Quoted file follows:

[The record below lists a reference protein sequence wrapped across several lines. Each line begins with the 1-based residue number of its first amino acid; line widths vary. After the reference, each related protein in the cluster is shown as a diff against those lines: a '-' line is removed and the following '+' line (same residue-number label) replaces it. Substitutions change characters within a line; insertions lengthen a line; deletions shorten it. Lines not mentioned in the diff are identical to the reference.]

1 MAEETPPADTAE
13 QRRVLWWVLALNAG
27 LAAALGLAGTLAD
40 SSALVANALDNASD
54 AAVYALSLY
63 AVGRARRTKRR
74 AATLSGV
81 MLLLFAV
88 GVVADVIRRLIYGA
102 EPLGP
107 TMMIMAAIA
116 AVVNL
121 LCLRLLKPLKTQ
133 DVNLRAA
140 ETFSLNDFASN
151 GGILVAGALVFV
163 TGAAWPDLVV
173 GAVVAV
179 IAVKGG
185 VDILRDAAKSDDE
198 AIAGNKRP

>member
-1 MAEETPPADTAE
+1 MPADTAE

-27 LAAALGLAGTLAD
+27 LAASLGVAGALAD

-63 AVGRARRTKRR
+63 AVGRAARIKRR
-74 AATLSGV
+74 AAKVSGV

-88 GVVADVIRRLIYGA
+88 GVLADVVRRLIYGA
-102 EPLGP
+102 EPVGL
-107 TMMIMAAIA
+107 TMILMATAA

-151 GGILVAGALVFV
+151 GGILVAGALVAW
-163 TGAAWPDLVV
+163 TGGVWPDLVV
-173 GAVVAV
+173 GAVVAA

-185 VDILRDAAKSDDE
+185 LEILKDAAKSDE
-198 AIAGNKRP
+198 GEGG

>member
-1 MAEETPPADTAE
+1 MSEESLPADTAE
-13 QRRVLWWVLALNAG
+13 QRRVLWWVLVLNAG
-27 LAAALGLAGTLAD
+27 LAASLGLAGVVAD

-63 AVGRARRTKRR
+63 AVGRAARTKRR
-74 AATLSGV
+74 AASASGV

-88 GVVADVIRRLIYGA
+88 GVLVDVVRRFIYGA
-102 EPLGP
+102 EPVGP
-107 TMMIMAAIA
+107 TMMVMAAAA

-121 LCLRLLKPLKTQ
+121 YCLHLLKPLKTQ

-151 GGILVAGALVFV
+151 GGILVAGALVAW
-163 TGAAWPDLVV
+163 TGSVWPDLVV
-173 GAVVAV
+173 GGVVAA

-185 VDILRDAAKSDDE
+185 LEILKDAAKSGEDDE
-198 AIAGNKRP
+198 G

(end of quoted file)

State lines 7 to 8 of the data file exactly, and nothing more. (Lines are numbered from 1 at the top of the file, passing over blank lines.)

63 AVGRARRTKRR
74 AATLSGV